Bullish rectangle

Rectangles are continuation patterns that occur when a price pauses during a strong trend and temporarily bounces between two parallel levels before the trend continues.

As with many chart patterns, there is a bullish and bearish version.

In this lesson, we will show you how to identify the bullish rectangle and use it as a possible buying opportunity.

How to identify the bullish rectangle

Bullish rectangles are easier to identify than some other patterns such as pennants.

See the price chart below for an example of what a bullish rectangle looks like:

1. Resistance line
2. Support line

As shown above, the price rises in a strong uptrend and then starts to consolidate between temporary support and resistance levels.

It continues to move sideways, bouncing between these two parallel lines and forming a box-like shape that gives the pattern its name.

The price then breaks out above the upper resistance level and continues its uptrend.

How to trade the bullish rectangle: method 1

We will now show you two methods to trade the bullish rectangle pattern.

As soon as a candlestick has closed above the rectangle's upper parallel line (the resistance level), enter your trade with a long (buy) order.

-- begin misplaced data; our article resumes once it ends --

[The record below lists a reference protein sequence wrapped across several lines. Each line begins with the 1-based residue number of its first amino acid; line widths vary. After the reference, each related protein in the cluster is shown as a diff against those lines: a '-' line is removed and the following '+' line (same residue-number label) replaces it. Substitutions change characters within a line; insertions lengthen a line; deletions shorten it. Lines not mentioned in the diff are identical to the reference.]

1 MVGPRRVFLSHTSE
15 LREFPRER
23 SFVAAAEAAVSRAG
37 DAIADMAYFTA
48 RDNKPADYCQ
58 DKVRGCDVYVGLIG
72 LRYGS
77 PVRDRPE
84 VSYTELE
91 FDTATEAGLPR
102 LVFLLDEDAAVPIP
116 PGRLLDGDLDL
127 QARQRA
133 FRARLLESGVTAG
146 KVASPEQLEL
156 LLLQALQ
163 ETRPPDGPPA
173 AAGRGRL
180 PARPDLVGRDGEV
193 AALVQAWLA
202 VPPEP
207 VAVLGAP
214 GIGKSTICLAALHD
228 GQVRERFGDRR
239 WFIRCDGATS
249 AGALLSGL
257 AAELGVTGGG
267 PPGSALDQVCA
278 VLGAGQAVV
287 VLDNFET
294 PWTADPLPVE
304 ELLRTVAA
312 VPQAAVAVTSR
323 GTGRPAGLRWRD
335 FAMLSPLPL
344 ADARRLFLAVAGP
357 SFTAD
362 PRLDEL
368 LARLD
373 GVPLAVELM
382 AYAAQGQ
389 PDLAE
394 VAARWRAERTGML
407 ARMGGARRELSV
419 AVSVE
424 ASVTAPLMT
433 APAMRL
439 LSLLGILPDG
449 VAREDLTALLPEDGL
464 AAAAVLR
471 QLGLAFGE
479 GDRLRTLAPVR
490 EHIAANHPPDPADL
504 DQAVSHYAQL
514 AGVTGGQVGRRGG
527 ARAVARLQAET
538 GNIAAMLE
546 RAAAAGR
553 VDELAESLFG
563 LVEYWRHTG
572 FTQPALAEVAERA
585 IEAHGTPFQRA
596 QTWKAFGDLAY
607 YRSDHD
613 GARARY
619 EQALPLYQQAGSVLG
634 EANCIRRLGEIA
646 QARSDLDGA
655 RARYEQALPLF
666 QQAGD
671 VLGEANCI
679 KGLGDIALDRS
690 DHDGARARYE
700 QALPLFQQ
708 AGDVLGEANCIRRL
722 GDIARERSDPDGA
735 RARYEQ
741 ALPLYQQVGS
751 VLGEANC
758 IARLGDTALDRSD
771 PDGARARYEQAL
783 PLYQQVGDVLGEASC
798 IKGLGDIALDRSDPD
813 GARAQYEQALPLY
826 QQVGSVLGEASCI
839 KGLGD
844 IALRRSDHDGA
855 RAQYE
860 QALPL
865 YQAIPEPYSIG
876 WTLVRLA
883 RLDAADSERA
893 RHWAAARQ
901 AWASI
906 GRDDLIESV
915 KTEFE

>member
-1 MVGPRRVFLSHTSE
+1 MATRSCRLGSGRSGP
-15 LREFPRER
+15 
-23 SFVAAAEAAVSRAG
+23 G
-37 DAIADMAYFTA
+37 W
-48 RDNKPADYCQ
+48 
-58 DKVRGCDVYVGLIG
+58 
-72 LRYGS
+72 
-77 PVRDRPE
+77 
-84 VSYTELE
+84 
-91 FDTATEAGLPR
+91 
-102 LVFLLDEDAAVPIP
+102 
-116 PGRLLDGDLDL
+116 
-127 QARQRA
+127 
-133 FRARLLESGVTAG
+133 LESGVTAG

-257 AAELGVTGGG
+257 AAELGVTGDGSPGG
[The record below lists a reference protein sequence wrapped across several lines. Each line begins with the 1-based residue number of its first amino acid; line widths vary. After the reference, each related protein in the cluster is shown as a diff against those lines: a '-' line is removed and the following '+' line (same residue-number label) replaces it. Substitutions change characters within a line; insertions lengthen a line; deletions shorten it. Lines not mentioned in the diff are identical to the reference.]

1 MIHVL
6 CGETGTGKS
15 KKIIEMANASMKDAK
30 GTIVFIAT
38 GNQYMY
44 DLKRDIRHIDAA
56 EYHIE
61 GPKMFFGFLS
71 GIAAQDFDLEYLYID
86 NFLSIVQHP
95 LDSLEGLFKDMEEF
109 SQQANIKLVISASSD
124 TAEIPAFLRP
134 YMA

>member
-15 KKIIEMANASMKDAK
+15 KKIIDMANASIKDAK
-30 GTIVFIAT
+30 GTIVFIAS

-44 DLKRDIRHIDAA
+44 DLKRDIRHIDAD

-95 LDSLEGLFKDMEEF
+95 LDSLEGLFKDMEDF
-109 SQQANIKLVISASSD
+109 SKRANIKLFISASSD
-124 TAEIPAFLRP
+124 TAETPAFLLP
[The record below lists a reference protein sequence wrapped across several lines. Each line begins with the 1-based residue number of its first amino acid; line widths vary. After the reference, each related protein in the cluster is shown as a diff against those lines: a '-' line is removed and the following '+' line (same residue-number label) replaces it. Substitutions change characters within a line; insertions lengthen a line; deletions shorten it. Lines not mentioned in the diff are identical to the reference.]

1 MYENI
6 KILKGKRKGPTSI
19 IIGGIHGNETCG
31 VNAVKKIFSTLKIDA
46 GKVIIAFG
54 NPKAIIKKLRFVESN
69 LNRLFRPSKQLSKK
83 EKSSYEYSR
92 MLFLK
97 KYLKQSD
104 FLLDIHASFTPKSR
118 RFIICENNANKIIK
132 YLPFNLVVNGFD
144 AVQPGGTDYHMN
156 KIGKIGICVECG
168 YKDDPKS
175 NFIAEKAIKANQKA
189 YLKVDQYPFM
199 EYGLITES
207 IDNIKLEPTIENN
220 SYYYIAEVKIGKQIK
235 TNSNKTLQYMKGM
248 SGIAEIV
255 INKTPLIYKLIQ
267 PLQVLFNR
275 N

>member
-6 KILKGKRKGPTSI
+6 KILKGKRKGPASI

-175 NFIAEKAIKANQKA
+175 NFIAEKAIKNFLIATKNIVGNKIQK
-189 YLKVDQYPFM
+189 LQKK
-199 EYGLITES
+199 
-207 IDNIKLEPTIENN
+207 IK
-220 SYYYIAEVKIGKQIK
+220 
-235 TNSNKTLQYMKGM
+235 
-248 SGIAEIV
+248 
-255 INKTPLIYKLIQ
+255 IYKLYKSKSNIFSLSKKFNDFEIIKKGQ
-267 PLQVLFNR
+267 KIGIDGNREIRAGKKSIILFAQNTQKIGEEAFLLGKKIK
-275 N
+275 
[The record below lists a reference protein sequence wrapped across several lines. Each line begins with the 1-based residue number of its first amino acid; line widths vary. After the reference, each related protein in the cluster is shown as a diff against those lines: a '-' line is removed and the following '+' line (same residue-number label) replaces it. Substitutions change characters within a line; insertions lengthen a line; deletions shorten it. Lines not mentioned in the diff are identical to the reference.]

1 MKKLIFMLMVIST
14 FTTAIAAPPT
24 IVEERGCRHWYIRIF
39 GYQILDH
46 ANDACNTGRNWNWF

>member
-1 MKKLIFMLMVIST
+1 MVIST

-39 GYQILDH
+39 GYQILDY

See the chart below for an example of this:

1. Resistance line
2. Support line
3. Area where price has broken through resistance 1

Place your stop loss just underneath the rectangle's lower parallel line (the support level).

See the chart below for an example of this:

1. Resistance line
2. Support line
3. Area where price has broken through resistance 1
2. Stop loss

Measure the height of the rectangle and then place your profit target the same distance above the top of its upper parallel line.

See the chart below for an example of this:

1. Resistance line
2. Support line
3. Area where price has broken through resistance 1
2. Stop loss
3. Take profit

How to trade the bullish rectangle: method 2

The following is the second method to trading the bullish rectangle.

As with method 1, wait for a candlestick to close above the upper parallel line, breaking the rectangle's resistance.

Then, wait for the price to retest the upper line – this broken resistance level now turns into a support – and place your buy order.

See the chart below for an example of this:

1. Resistance turned support
2. Support

Place your stop loss just underneath the rectangle's upper parallel line (the old resistance level that has now turned into a support)

See the chart below for an example of this:

1. Resistance turned support
2. Support
1. Stop loss

As with method 1, measure the height of the rectangle and then place your profit target the same distance above the top of its upper parallel line.

See the chart below for an example of this:

1. Resistance turned support
2. Support